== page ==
SARATOGA SPRINGS — It seemed like every jockey — and there were 14 of them — came back with their faces caked with dirt.
Only one, of course, was smiling through it.
Joel Rosario didn’t mind it, because his horse, Yoshida, absolutely loved it.
Cavalry charge at the start of the Woodward pic.twitter.com/0R3mzvM0Nk— Mike MacAdam (@Mike_MacAdam) September 2, 2018
For the second week in a row, the Saratoga Race Course main event was won by a horse with proven stellar form on the turf, but was being asked to race on the dirt.
Yoshida saved ground early and swung outside coming off the second turn to roar down the middle of the track and win the Grade I Woodward Saturday by two lengths over the hard-charging Gunnevera.
Yoshida came into the Woodward with 10 career starts on turf, but none on the conventional dirt used at most tracks in North America. He took to the Saratoga main track with ease and was guided by Rosario through a clean trip — dirty faces notwithstanding — through the full field of 14. Although his pedigree suggested that he would run well over it, especially at Saratoga, where his dam won the Grade I Ballerina, the question still stood.
“Well, we got our answer,” trainer Bill Mott said. I had a wait-and-see attitude. The horse had worked well on the dirt.
“He went well. This was a pretty impressive run, actually. I don’t think you ever really know how they’ll run on a surface until you try them.”
Yoshida was a proven Grade I winner on the turf, having won the Turf Classic at Churchill Downs on Kentucky Derby Day May 5.
He had two second-place finishes in graded stakes as a 3-year-old last year on the Saratoga grass, and was sent to England for the historic and prestigious Royal Ascot meet this year, finishing a close fifth in the Queen Anne.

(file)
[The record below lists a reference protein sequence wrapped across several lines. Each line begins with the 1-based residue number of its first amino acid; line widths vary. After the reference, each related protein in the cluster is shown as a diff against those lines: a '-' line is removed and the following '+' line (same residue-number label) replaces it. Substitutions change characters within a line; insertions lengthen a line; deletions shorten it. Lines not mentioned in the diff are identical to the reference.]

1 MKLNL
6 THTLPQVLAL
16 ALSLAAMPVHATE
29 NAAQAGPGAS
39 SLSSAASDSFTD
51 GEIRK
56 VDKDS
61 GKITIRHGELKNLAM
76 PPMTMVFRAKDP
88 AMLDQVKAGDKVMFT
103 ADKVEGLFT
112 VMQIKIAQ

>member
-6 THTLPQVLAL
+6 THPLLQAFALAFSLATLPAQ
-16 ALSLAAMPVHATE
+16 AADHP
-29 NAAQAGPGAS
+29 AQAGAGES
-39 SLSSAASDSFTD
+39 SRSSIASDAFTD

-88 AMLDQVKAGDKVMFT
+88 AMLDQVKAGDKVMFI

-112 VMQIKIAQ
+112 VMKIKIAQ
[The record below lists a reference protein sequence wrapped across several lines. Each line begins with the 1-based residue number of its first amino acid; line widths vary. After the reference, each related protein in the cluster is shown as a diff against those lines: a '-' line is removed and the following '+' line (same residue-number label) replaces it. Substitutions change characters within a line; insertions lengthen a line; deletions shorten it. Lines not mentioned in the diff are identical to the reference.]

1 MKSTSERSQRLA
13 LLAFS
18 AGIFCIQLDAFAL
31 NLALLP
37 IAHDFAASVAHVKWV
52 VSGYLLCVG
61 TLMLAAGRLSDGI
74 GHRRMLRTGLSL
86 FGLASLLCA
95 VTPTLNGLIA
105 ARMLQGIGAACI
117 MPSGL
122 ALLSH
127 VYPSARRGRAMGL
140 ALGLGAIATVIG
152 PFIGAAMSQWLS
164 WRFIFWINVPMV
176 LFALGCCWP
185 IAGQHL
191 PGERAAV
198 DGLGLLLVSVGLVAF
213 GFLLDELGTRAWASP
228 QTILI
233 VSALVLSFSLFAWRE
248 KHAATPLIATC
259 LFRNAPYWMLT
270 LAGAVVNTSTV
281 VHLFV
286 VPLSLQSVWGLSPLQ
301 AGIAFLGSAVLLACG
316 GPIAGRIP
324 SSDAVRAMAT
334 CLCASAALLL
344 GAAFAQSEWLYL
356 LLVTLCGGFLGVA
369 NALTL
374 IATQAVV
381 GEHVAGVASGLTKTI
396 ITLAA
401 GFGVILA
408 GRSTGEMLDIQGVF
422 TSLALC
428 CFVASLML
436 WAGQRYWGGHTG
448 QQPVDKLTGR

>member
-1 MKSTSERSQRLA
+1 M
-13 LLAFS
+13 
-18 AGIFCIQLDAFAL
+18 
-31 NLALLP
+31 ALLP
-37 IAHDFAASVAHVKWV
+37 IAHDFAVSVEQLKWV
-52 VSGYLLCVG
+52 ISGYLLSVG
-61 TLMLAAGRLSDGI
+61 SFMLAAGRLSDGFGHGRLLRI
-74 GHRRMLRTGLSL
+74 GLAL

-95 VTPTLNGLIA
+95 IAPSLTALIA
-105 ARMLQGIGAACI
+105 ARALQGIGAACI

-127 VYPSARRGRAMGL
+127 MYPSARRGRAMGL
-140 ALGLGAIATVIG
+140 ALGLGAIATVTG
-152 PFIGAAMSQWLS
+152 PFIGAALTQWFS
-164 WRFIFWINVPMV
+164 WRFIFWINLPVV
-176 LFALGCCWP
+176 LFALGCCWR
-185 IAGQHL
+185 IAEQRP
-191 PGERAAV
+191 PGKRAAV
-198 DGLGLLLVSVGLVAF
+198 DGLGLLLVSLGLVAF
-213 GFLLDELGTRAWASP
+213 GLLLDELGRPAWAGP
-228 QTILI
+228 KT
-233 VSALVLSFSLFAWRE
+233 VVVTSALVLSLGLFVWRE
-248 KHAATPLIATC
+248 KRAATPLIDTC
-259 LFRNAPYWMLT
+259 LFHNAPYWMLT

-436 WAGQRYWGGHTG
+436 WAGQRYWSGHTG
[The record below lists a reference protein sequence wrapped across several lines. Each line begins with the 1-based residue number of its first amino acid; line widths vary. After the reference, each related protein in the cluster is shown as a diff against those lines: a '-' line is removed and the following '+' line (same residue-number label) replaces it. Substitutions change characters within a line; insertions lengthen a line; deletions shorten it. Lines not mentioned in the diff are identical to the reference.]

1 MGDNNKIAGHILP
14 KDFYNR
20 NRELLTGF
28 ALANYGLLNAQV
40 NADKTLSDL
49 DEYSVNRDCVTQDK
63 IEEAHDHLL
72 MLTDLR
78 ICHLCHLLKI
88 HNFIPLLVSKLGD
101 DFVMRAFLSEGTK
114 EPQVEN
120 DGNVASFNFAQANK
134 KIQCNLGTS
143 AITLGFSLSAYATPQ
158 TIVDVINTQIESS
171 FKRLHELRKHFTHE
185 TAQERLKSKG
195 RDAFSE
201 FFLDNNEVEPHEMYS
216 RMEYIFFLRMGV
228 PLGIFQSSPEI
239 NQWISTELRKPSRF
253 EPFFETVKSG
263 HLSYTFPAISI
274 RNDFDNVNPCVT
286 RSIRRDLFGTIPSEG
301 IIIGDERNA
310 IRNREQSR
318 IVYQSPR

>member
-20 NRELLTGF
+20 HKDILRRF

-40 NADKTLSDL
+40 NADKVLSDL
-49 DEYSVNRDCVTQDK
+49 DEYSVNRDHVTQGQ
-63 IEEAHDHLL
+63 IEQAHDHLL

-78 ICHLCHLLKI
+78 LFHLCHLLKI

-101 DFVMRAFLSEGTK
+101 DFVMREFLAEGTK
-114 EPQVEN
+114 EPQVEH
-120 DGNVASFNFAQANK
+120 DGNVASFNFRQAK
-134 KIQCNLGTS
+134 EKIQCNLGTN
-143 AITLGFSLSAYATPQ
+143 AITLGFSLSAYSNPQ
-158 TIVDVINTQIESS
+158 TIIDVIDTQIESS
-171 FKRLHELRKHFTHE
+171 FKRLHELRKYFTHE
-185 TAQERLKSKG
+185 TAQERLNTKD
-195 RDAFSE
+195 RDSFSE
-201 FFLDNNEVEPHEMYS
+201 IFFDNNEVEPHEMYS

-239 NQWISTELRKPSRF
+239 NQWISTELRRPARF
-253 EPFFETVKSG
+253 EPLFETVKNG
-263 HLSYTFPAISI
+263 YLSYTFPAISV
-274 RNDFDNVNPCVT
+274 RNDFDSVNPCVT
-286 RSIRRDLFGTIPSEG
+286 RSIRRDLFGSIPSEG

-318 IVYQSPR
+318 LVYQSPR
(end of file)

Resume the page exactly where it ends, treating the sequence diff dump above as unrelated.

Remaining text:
After a fifth to Voodoo Song in the Grade I Fourstardave on Aug. 11, though, controlling partner WinStar and Mott decided to give the Woodward a whirl, thinking he could be a Breeders’ Cup Classic-type horse.
His Woodward victory came a week after Catholic Boy won the Travers after two straight stakes victories on the grass.
“He’s a Grade I winner on the dirt and a Grade I winner on the turf,” Mott said. “We haven’t won going a [BC Classic distance] mile and a quarter, but after today you’d have to start thinking about his options.”
Yoshida, turf to dirt in the Woodward pic.twitter.com/SogI5DMiI5— Mike MacAdam (@Mike_MacAdam) September 1, 2018
Gunnevera’s Woodward began a scary note and ended on a sour one.
He half-reared in the paddock and knocked former trainer Larry Kelly, whose brother Pat was saddling the horse for Antonio Sano, on his back.
After being taken to first aid in a neck brace, Larry Kelly said he had gone numb when bumped because of a pre-existing neck problem.
Then Sano lodged an objection to the stewards for what he believed was interference by Yoshida as they came off the second turn.
Yoshida and Rosario had used a mid-pack route on the rail before angling out on the turn to find clean running room. They angled out more as they approached the head of the stretch to get around Kurilov and Discreet Lover, forcing Gunnevera and Edgard Zayas on the outside to go wider, too, although there didn’t appear to be much contact between him and Yoshida.
The stewards let the result stand.
“My horse ran good, but, if you look, in the last turn, that horse bumped us and pushed us wide -- 10 wide -- and it was just impossible to win,” Sano said.
“I had to check a little bit from the start and had to get him going again, which caused him to be a little further back than I wanted,” Zayas said. “But he made a huge run in the end.
“Yoshida ran a very huge race. He beat us fair and square.”
“I was just a passenger,” Rosario said. “He was taking very nice to the dirt, and he liked it early on. Turning for home, he was there for me, and he kept going.”